Like the Judeans, longing to return home, Native Christians have not forgotten all that was taken from them by this subjugating force. Somehow, despite the racist nationalism that cloaked itself in the language of Christianity, Native Christians interpret the Gospel in the Spirit of God’s liberation. There is a living memory of American Indian Native Religious Traditions that endures despite the criminalization of Ceremonies and the abduction of Native American Indian Children sent to abusive Christian Boarding Schools.[7] The land is holy for all Native peoples, whether practicing Christianity or Traditional Native Religions. Each original ancestral site is sacred and the source of all life for Native American Peoples, just as the Temple was the heart of communal life, spiritual and cultural well-being, and the foundation of all meaning making for the Israelites.[8]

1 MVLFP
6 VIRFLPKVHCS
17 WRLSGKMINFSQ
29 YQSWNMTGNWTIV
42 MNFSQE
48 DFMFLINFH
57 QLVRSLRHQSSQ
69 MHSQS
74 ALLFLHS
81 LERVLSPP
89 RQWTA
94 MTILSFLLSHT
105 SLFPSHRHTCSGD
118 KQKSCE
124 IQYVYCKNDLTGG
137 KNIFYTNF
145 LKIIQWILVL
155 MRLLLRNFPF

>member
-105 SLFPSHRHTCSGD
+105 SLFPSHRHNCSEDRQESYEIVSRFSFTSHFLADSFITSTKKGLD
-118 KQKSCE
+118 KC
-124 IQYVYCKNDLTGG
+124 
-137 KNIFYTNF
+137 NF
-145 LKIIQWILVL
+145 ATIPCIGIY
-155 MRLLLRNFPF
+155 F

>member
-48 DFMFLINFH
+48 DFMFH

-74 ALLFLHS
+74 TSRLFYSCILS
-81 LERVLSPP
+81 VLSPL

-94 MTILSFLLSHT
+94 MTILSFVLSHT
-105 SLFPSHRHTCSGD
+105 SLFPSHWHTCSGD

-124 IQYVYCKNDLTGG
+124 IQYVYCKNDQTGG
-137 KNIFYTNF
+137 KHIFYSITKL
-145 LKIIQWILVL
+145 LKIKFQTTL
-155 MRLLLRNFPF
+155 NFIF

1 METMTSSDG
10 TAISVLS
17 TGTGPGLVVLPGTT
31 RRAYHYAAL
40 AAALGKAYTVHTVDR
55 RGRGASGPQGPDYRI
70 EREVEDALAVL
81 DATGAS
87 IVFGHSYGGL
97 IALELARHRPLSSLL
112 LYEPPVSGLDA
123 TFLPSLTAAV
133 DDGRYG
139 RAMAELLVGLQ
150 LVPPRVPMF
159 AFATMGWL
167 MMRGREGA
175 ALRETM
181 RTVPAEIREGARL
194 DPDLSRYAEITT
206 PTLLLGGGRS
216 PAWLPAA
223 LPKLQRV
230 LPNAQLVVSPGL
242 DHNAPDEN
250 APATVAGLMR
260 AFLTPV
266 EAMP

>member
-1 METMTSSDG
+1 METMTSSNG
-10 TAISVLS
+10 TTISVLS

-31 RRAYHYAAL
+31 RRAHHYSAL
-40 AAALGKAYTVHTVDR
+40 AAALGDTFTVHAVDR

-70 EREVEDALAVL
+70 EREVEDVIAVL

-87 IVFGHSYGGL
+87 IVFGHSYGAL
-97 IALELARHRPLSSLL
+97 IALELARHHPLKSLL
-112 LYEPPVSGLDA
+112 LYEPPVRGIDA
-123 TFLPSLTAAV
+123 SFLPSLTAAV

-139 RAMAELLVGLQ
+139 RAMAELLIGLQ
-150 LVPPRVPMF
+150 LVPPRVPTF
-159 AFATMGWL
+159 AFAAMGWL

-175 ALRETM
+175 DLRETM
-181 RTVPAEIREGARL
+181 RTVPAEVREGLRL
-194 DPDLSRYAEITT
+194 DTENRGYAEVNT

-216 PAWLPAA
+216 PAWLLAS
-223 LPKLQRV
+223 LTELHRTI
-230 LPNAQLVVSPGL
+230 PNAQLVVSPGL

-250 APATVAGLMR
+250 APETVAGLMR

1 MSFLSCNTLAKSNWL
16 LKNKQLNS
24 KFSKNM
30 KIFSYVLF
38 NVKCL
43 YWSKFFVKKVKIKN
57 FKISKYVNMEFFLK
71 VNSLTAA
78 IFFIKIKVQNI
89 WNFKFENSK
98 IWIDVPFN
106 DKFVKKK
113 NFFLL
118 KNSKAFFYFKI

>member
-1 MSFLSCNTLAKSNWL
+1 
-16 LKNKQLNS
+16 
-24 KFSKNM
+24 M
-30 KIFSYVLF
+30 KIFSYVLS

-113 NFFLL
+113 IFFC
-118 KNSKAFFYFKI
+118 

In the Scripture selection from Haggai, there is a sense of nostalgia for home laced with the trauma that lingers from exile. We see a people struggling with the impact of colonialism and the memory of a former glory they have only heard of in stories. There is a profound sense of struggling for survival in a disorienting experience of continual alien/nation, or being a stranger in your own home. The Judeans are living with the memories of a former grandeur and wholeness along with the overwhelming task of reclaiming and naming that wholeness in the midst of the ruins. Native American Peoples continue to experience the chaos of trying to maintain their “spiritual practices in a new millennium . . . complicated by the destruction of that which you need for your ceremonial practice.”[9] One Indigenous interpretation of this particular Biblical text is not to see the failure to quickly finish the Temple as misplaced priories, but the result of historical trauma. Nostalgia, a longing for what once was, may complicate the ability to move past simply surviving to living fully without the ongoing burden of literal and cultural genocide. Coming home to rebuild the sacred is a concept fraught with longing and apprehension for Native American Indians. Our Temple is not a structure in one location. Our Temple is Creation itself, with literally thousands of sites consecrated and given by God. These sites are exploited by ecological degradation for profit or overrun after Indian Removal by settler colonists.